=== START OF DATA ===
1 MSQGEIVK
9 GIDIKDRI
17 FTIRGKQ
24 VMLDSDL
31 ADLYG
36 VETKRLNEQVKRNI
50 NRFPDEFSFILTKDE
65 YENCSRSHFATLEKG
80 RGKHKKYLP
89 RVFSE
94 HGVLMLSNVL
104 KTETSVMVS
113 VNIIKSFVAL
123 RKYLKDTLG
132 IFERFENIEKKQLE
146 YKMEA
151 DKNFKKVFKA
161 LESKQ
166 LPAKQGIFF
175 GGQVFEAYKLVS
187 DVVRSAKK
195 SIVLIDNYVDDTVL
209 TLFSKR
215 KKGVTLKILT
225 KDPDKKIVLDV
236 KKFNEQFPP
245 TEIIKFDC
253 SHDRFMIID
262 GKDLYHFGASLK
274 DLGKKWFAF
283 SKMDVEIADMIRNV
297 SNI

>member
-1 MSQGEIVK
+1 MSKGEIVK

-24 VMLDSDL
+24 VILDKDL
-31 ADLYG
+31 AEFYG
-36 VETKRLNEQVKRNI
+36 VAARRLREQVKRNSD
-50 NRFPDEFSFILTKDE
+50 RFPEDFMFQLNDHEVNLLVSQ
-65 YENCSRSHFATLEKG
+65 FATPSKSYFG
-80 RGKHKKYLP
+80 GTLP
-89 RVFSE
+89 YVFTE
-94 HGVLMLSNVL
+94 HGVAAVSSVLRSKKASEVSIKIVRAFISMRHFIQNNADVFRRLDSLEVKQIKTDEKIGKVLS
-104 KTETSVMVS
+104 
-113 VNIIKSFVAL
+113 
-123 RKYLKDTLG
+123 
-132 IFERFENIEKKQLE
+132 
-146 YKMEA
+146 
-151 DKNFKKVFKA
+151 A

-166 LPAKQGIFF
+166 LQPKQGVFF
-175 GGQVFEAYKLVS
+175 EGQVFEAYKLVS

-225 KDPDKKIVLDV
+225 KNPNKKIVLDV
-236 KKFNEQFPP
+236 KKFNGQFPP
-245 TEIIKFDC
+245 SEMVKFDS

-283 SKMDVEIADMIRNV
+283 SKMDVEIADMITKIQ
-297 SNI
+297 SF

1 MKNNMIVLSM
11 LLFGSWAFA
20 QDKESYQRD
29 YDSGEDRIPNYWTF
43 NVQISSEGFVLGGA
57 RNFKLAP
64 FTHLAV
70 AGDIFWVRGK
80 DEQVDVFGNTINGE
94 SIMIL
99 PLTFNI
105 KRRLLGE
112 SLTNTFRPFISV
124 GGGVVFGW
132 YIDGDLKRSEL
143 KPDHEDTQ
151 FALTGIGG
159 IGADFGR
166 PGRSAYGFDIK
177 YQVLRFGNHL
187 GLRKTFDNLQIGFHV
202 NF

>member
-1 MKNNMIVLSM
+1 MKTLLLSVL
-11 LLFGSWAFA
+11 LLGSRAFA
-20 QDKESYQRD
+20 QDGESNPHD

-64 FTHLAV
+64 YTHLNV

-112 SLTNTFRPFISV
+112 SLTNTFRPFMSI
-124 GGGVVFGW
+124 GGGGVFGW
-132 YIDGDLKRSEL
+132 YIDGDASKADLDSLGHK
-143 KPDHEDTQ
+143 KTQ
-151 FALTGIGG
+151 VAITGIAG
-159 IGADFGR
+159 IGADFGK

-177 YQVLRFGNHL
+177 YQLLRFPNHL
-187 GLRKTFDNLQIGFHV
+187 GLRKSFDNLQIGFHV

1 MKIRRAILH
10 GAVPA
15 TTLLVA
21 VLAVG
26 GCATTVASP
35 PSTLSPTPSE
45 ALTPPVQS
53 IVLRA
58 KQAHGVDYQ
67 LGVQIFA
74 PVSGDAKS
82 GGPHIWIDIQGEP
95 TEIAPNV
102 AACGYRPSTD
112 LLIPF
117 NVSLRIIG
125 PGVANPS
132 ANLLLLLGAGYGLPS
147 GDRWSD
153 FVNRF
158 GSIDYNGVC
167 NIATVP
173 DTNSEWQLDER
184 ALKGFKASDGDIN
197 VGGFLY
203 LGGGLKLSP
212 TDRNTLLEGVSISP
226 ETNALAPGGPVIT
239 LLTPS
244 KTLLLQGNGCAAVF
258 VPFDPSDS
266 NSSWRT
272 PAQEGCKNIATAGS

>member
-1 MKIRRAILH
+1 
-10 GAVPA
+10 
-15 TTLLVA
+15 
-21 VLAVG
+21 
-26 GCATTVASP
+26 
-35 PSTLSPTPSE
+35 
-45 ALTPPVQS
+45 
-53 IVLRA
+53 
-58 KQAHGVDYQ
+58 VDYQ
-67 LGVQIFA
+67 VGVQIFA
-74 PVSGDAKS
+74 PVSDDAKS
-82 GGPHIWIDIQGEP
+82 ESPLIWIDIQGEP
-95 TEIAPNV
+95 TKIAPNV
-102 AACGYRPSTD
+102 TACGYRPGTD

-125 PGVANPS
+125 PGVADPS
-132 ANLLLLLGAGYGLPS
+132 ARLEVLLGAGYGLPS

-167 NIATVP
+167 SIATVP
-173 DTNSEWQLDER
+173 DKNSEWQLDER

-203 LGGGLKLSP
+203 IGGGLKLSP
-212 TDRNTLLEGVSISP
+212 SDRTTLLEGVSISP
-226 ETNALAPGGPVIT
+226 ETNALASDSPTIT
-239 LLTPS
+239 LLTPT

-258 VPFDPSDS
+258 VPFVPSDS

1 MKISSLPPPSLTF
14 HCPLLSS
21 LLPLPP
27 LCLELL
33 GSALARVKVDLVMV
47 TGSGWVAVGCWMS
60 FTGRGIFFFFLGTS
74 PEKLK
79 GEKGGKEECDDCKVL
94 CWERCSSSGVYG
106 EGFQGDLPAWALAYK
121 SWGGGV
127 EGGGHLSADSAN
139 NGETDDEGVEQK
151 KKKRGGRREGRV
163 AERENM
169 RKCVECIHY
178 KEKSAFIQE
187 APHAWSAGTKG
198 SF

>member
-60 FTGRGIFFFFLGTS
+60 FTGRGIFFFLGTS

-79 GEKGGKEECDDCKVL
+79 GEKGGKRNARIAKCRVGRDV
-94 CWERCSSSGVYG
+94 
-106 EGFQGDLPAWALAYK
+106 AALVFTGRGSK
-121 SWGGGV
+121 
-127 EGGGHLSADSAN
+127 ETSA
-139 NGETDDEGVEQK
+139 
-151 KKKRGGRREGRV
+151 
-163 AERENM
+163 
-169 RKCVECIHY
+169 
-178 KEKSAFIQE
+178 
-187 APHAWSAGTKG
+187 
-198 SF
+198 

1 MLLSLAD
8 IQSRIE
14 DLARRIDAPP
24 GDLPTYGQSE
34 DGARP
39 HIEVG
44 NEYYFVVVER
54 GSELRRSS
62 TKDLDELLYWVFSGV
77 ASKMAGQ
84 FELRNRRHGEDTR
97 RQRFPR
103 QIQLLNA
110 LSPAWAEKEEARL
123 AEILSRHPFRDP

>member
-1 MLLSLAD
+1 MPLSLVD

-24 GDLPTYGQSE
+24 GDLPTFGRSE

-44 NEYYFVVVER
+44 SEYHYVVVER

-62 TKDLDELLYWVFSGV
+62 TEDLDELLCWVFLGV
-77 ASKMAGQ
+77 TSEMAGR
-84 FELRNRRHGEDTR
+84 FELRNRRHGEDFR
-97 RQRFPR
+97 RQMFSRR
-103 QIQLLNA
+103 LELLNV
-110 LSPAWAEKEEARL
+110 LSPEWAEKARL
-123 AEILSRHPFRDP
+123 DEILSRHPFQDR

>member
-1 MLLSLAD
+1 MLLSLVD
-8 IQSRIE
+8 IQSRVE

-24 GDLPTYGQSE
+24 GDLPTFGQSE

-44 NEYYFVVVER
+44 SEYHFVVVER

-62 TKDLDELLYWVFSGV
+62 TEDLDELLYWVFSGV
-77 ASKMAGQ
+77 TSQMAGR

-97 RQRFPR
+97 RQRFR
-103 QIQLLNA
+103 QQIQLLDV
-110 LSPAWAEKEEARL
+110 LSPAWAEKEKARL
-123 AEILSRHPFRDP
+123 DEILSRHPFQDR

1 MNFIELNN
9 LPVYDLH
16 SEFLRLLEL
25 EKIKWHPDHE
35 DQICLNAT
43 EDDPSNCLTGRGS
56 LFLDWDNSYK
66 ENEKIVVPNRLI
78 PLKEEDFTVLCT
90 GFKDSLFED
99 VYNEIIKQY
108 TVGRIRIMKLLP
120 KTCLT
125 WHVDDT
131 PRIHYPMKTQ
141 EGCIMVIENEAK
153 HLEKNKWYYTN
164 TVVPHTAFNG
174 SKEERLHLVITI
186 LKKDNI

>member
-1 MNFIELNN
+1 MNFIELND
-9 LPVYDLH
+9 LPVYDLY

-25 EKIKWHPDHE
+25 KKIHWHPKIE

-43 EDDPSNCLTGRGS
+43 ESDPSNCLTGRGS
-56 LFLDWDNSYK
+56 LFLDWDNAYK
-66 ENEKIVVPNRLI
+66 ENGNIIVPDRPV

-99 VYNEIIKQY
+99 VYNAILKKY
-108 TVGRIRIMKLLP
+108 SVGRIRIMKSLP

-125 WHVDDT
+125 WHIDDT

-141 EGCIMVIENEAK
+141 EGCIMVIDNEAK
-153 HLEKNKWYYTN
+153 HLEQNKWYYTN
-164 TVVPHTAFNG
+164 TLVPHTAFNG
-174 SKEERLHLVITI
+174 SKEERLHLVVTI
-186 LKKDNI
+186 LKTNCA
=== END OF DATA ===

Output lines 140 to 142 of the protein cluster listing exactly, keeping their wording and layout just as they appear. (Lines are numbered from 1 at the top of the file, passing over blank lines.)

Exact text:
117 NVSLRIIG
125 PGVANPS
132 ANLLLLLGAGYGLPS